Sure, Hemingway knew having his own space to write was most conducive to creating a good work and keeping his sanity. But this had as much to do with leaving the writing at the end of the day as it did with getting into it.
But if he preferred to write in his own space, why did Hemingway write in cafes? The answer, which is the primary reason why Hemingway would have asked Elgan to have a go at boxing with him and promptly knocked him on his ass is simple: poverty. Elgan himself mentions it in passing — “In his memoirs of life as a starving writer in 1920s Paris…” — but it seems it’s been too long for Elgan to remember what it’s like to be a young writer trying to make it. Or perhaps he was fortunate enough to skip over that part of it.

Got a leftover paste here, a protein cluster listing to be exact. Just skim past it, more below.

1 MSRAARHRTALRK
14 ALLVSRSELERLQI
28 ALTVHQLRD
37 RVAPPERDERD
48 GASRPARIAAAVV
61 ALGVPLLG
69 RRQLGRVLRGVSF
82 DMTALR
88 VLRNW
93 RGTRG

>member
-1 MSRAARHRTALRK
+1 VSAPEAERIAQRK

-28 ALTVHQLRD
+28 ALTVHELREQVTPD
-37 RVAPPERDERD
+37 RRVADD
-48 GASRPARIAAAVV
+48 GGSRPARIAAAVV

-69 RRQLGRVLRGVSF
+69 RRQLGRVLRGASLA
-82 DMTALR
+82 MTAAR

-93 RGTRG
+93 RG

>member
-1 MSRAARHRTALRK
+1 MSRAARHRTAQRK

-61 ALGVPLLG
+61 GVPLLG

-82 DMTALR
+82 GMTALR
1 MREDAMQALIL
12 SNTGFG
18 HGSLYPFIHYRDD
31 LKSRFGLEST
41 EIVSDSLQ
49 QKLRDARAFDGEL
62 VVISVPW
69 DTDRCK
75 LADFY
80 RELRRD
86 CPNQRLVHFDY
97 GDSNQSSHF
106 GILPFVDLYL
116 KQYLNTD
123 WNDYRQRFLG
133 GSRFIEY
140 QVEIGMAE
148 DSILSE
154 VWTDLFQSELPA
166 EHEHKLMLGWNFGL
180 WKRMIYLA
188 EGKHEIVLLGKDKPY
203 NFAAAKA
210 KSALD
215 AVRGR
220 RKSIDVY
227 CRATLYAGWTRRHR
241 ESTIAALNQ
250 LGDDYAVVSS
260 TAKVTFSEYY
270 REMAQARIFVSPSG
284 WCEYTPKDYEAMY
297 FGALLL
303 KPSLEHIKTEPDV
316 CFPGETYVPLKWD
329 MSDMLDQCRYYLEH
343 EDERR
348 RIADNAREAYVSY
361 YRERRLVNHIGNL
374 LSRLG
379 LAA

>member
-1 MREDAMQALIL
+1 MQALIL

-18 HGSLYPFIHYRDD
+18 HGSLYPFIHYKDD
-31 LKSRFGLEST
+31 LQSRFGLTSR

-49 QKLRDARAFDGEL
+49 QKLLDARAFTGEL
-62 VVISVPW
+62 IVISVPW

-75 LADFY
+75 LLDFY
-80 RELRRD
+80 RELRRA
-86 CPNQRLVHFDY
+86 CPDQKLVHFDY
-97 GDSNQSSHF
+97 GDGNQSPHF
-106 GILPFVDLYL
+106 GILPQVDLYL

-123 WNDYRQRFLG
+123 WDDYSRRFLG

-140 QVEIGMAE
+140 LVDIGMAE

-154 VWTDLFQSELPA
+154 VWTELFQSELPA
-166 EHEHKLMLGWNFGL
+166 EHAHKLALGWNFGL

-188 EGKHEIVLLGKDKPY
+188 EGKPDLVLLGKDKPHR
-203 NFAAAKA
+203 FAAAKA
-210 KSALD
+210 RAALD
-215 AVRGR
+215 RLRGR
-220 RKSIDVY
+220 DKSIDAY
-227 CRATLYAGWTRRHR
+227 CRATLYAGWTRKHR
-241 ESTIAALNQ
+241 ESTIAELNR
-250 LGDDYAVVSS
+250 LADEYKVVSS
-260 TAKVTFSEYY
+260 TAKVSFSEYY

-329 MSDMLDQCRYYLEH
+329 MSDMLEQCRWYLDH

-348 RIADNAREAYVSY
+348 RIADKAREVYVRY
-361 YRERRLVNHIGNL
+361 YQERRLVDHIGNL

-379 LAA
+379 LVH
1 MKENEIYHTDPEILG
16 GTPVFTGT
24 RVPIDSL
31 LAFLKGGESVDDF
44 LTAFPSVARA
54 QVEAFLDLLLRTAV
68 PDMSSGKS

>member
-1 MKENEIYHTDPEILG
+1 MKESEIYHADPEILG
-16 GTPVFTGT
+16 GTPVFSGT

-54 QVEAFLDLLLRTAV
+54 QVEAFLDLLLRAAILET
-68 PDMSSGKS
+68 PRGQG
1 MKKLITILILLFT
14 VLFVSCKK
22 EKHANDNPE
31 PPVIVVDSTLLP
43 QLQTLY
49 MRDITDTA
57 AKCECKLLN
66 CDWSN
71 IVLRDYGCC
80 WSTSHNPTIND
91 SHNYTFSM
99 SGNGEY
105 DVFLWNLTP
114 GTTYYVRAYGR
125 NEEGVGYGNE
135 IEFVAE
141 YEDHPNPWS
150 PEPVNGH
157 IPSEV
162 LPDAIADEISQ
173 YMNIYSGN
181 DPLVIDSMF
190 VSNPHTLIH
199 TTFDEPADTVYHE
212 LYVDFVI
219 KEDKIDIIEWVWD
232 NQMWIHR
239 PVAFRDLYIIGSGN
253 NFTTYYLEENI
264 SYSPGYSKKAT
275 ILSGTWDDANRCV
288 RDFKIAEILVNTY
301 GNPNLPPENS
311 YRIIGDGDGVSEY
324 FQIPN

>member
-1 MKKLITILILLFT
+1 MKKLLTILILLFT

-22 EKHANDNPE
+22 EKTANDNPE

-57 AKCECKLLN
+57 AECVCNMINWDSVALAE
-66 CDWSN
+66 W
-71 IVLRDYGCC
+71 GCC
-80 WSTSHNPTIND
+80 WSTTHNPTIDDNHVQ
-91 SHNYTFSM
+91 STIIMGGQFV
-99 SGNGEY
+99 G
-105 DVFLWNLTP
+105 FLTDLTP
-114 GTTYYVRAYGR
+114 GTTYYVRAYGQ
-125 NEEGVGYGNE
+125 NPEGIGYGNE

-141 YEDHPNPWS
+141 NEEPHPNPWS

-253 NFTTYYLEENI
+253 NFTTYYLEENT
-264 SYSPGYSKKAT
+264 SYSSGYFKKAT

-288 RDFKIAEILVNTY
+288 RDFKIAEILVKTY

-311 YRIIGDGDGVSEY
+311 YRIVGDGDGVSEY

Hemingway’s case was more extreme than most. The same essay Elgan cites to support the claim Hemingway would have loved the iPad paints a stark picture of the young author’s life in Paris. In it, Hemingway talks about the small room he rented in order to work in peace, just far enough from the little hole-in-the-wall he shared with his first wife Hadley and, eventually, his baby boy. Hemingway writes:It was eight or six or eight flights up to the top floor and it was very cold and I knew how much it would cost for a bundle of small twigs, three wire-wrapped packets of short, half-pencil length pieces of split pine to catch fire from the twigs, and then the bundle of half-lengths of hard wood that I must buy to make a fire that could warm the room… I thought about how the chimney would be cold and might not draw and of the room possibly filling with smoke, and the fuel wasted, and the money gone with it, and I walked on in the rain… until I came to a good cafe that I knew on the Place St.-Michel.